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Rangia as Potential Indicators of Bay Health
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Galveston Bay is an economically and ecologically important estuarine system on the Texas Coast sourced by freshwater inflows from an increasingly urbanized watershed. To regulate these flows, a baseline of ecological demands is established by monitoring biological response of estuarine organisms to changes in flows. Rangia clams have been identified as potential bioindicators for bay health. Historic rangia abundance and distribution data collected by TPWD and TCEQ showed that rangia were found in the greatest numbers in Trinity Bay and a decline in the overall population of Galveston Bay rangia throughout the past three decades. Though t-tests conducted on historical data showed that gear-related size exclusion significantly biased rangia CPUE and shell length data, smaller CPUE numbers in recent years compared to the rest of the historical record were supportive a genuine decline in rangia. After three years of present-day study (2012-2014), there was an observed increase in mean rangia shell length and decreases in mean meat index and areal density with a mean clam density of 25.3 (± 16.1) m^-2 in the Trinity River Delta and 22.5 (± 16.8) m^-2 in the Bay. Low mean monthly river discharges from the Trinity River during the study period complicated by drought and land use changes likely altered conditions which rangia require to for the survival of larvae and the initiation of spawning. These results also support the hypothesis that the low rangia densities found during the present-day study in Galveston Bay may be tied to the effects of drought conditions. PERMANOVA Main tests validated the comparability of the small-scale experimental design to long-term monitoring of bay wide sites by identifying significant variation in rangia abundance and health at different spatiotemporal levels. Multivariate analyses of clam health metrics and environmental parameters support a link between rangia health and variables influenced by freshwater inflow (salinity, DO, river discharge, dissolved nutrients) and explained one third of the variance in clam health metrics. Variables independent of FWI influence (temperature, water depth) were also related to clam health which further suggests that stressors unrelated to flows are compounding the effects of limited FWI on rangia.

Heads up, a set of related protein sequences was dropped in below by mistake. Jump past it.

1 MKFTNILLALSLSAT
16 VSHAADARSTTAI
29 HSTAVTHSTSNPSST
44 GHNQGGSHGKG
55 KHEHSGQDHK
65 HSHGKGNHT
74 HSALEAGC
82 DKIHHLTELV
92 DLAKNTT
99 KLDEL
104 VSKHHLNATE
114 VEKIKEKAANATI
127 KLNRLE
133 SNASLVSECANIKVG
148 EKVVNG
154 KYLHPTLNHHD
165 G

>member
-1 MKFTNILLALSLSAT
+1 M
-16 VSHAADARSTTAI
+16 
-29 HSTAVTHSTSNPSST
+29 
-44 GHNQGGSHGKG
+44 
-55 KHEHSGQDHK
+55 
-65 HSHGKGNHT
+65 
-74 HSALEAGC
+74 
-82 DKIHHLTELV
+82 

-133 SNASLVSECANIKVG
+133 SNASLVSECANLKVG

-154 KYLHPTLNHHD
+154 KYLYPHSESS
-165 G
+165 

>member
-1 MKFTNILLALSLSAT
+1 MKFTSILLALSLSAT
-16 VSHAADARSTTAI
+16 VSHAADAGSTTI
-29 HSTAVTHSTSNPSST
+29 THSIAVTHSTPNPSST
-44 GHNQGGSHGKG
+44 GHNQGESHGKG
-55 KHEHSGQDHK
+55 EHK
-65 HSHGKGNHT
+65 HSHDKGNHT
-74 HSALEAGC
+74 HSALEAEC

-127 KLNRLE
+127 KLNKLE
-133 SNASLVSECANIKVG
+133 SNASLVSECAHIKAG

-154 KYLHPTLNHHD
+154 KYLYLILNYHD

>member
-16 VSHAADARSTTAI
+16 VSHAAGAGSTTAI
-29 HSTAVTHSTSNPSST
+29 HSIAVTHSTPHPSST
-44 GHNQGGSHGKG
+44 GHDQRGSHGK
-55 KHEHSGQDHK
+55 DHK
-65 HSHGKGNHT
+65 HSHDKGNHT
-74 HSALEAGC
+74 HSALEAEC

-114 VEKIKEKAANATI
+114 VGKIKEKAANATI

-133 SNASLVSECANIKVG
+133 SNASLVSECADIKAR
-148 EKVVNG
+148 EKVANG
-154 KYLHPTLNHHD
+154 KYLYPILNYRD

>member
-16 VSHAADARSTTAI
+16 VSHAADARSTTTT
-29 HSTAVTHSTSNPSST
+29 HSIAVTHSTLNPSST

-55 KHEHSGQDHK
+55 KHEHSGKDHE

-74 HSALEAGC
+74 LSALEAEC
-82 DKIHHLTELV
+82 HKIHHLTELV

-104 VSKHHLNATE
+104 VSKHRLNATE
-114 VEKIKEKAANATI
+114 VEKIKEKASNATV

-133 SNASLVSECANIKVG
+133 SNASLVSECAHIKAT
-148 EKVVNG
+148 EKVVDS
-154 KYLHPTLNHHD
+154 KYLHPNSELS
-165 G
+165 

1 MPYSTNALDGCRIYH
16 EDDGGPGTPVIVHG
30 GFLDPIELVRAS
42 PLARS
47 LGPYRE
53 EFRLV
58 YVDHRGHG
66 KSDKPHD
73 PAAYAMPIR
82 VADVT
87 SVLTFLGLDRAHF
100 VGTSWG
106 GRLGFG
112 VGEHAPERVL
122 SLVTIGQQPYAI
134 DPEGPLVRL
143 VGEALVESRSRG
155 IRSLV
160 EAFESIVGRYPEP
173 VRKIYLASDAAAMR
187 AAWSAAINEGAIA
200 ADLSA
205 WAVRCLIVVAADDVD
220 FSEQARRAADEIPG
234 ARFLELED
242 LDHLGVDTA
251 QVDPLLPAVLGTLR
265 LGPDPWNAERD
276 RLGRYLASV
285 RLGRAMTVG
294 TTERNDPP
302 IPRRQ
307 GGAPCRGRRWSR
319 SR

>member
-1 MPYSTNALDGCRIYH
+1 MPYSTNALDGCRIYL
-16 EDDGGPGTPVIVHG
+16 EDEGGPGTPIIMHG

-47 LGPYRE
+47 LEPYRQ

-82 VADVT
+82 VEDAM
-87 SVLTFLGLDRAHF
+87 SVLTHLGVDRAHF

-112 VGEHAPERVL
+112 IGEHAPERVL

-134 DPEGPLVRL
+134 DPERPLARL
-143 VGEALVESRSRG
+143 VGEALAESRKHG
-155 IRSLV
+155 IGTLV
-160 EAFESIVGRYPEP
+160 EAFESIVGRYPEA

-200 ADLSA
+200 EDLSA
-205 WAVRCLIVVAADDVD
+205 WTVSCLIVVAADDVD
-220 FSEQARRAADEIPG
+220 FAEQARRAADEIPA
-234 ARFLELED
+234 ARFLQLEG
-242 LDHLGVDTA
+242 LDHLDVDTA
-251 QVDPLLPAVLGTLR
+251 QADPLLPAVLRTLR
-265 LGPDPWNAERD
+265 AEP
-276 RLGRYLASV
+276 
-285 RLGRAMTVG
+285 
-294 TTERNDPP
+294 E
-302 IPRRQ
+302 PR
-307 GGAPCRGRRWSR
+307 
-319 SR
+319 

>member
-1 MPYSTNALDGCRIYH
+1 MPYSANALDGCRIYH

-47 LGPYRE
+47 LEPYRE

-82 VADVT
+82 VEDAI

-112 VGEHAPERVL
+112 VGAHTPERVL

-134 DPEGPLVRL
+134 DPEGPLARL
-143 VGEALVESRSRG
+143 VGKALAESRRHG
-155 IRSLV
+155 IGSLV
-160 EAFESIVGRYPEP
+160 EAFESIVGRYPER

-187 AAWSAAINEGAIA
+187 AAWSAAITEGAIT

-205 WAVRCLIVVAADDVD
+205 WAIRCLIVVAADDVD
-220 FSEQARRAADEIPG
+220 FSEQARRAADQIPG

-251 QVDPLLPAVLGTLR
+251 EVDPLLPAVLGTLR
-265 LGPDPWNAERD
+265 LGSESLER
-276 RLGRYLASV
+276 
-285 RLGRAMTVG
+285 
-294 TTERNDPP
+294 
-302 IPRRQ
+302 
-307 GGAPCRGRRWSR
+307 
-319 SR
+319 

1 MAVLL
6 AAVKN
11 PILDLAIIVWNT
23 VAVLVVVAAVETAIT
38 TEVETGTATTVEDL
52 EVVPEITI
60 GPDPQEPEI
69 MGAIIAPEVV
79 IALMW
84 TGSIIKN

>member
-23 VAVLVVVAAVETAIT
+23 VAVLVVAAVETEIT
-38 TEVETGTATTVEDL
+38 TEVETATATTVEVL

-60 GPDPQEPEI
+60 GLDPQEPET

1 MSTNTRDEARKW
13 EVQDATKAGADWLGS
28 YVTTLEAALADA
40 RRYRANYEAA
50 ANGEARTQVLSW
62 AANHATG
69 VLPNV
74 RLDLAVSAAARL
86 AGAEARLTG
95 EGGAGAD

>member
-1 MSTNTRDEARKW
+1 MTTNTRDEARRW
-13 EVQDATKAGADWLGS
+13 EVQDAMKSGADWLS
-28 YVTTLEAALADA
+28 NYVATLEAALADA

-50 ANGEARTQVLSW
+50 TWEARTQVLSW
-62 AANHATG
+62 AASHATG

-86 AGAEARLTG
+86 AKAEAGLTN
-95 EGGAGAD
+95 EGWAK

Windham, Rachel (2015). Rangia as Potential Indicators of Bay Health. Master's thesis, Texas A & M University. Available electronically from